Demystifying Personality Disorders

Photo by garryknight - http://flic.kr/p/6yxZ1a - For illustration only

Reader’s Question

As a child, I was treated for personality disorder. I was wondering if it ever goes away? And how can I get my doctor to check to see if I still have it? I told my doctor that when I was a child I was treated for it and she said she didn’t see how. But it has been over 20 years, so I cannot get my old medical records to show her.

Psychologist’s Reply

Unlike other mental health disorders, personality disorders can only be diagnosed when someone exhibits long-term, stable personality traits that impede healthy functioning or cause the person distress. Because of this, they are only rarely diagnosed in adolescents, and always with the understanding that the disorder may not persist into adult life. I have never heard of anyone diagnosing a child (i.e. non-adolescent) with a personality disorder, and I would seriously question that diagnosis for a young patient.

Given the above, it sounds to me like your doctor is correct in questioning any personality disorder diagnosis you were given as a child. However, as you seem quite concerned about this past diagnosis and its meaning, it might be helpful to demystify what it means to have a personality disorder.

Your unique personality is made up of many different traits, or ways of experiencing the world. The way we process and interpret stimuli, and our interpersonal relational strategies and beliefs are all examples of these traits. Our gender and culture will typically heavily influence how our personality traits are developed. While no one can be held up as a perfect example of a ‘normal’ personality, someone with a personality disorder possesses traits which are maladaptive — they interfere with that person’s ability to function in their culture or society and/or cause the person significant internal distress.

There are 10 identified personality disorders in the DSM-IV-TR, broken into three major clusters.

  • Cluster A: Paranoid, Schizoid, and Schizotypal Personality Disorders — these people may seem odd, unusual, or bizarre to others.
  • Cluster B: Antisocial, Borderline, Histrionic, and Narcissistic Personality Disorders — individuals with these disorders may seem dramatic, overly emotional, unreliable, or self-centered.
  • Cluster C: Avoidant, Dependent, and Obsessive-Compulsive Personality Disorders — these people are often anxious, worried, or apprehensive.

Try Online Counseling: Get Personally Matched
(Please read our important explanation below.)

What does this mean? Well, notice that someone does not have to feel personal distress in order to receive a personality disorder diagnosis. For example, someone with an Obsessive-Compulsive Disorder is very distressed by their symptoms. They are most often aware of how disruptive their obsessions and compulsive thoughts are and how they are interfering with their functioning; moreover, they are disturbed by their symptoms. In contrast, someone with Obsessive-Compulsive Personality Disorder might drive people around them up the wall with their rigid and meticulous attention to detail, but their behavior feels right and natural to themselves. Treatment for the two disorders would also be completely different, and have different prognoses. Someone with OCD would most likely be very motivated to find relief from their symptoms, while the person with OCPD is less likely to desire change and might need to be brought into treatment by a family member or a directive from a boss.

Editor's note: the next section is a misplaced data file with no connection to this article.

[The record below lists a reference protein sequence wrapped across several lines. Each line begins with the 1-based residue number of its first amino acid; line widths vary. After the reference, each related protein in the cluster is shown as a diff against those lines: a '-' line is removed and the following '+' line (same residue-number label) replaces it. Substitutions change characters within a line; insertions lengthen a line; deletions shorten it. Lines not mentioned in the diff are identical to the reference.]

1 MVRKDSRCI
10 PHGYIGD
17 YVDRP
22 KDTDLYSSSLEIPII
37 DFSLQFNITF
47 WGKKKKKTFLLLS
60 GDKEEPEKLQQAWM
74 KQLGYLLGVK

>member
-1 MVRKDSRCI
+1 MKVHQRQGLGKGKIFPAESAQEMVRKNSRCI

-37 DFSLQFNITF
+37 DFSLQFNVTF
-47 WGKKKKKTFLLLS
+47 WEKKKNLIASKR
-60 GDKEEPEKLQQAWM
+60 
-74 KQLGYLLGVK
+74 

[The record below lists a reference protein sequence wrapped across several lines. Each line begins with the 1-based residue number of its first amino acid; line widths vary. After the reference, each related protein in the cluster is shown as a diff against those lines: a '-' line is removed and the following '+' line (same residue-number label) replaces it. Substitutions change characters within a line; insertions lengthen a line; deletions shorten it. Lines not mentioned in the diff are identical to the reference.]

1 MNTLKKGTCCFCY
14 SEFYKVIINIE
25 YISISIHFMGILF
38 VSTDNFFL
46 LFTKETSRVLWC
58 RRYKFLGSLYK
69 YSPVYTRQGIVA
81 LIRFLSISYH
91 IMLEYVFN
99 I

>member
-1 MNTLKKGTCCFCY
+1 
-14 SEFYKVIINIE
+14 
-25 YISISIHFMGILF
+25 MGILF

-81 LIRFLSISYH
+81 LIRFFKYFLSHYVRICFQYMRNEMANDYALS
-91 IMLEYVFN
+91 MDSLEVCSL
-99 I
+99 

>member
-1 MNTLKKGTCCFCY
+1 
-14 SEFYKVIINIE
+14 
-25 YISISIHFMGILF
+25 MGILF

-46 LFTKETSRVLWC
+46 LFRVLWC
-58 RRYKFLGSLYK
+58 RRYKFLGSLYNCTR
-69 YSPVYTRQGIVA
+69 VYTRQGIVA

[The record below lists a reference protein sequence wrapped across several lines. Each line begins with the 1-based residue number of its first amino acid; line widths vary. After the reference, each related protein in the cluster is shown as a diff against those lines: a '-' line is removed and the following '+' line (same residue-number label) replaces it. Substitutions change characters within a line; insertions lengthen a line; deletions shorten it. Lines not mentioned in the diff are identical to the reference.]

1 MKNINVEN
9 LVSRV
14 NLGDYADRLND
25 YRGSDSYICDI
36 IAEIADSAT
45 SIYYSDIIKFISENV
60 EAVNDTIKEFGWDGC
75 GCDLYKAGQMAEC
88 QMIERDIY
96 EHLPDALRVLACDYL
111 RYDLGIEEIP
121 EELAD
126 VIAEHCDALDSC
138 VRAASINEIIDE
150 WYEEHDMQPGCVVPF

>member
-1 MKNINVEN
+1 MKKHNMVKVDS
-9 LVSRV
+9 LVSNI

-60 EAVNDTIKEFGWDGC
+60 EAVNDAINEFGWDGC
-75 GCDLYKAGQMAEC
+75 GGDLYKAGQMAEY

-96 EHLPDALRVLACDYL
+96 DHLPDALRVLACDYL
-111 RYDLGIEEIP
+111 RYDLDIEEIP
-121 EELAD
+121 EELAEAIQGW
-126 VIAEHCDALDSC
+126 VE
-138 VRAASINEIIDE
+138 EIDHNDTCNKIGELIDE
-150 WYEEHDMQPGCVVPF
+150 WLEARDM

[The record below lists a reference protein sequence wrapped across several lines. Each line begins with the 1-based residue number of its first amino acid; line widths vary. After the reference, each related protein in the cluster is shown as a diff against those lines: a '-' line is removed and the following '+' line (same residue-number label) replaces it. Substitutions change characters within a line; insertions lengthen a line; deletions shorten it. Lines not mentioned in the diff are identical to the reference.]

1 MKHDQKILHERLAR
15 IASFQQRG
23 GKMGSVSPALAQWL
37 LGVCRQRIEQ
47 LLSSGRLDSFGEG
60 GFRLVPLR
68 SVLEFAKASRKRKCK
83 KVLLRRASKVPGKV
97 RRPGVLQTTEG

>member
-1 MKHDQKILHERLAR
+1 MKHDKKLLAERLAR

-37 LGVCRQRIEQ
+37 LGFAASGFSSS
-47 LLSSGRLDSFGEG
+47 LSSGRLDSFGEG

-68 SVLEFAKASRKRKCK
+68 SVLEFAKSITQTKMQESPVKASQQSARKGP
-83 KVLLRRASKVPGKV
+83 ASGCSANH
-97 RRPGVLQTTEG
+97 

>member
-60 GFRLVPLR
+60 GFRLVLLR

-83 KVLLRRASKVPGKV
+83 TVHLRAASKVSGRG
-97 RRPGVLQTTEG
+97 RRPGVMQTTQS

Of course, this is not to say that people with personality disorders cannot feel distress as a result of their inflexible and maladaptive traits. For example, a person with Schizoid Personality Disorder generally avoids any intimacy with others and shies away from social interaction. At least in part, however, this is because their inability to engage with others in a ‘normal’ way is a source of great pain.

Should you and your doctor determine that your symptoms meet the criteria for a personality disorder, be aware that there are treatments designed specifically for some of these diagnoses that can be extremely helpful. For example, Dr. Marsha Linehan developed Dialectical Behavior Therapy as a treatment for people with Borderline Personality Disorder. You should ask your doctor if she has experience working with your specific diagnosis and is familiar with treatments for it. You might be served well by seeing a therapist who specializes in treating clients with your diagnosis.

Please read our Important Disclaimer.

All clinical material on this site is peer reviewed by one or more clinical psychologists or other qualified mental health professionals. Originally published by on and last reviewed or updated by Pat Orner Oliver on .

Ask the Psychologist provides direct access to qualified clinical psychologists ready to answer your questions. It is overseen by the same international advisory board of distinguished academic faculty and mental health professionals — with decades of clinical and research experience in the US, UK and Europe — that delivers CounsellingResource.com, providing peer-reviewed mental health information you can trust. Our material is not intended as a substitute for direct consultation with a qualified mental health professional. CounsellingResource.com is accredited by the Health on the Net Foundation.

Copyright © 2021.